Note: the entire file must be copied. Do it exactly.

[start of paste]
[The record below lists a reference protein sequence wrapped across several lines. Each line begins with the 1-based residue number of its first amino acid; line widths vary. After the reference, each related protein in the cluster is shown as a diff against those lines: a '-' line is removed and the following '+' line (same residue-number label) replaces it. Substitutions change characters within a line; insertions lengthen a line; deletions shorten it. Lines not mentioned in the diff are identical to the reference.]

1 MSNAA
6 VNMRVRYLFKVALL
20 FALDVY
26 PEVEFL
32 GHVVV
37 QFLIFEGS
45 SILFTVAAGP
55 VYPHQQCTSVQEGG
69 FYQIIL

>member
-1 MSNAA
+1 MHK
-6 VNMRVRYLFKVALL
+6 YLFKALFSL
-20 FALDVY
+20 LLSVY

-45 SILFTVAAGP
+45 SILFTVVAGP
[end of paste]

[The record below lists a reference protein sequence wrapped across several lines. Each line begins with the 1-based residue number of its first amino acid; line widths vary. After the reference, each related protein in the cluster is shown as a diff against those lines: a '-' line is removed and the following '+' line (same residue-number label) replaces it. Substitutions change characters within a line; insertions lengthen a line; deletions shorten it. Lines not mentioned in the diff are identical to the reference.]

1 MSNAA
6 VNMRVRYLFKVALL
20 FALDVY
26 PEVEFL
32 GHVVV
37 QFLIFEGS
45 SILFTVAAGP
55 VYPHQQCTSVQEGG
69 FYQIIL

>member
-1 MSNAA
+1 MHK
-6 VNMRVRYLFKVALL
+6 YLFKALFSL
-20 FALDVY
+20 LLSVY

-45 SILFTVAAGP
+45 SILFTVVAGP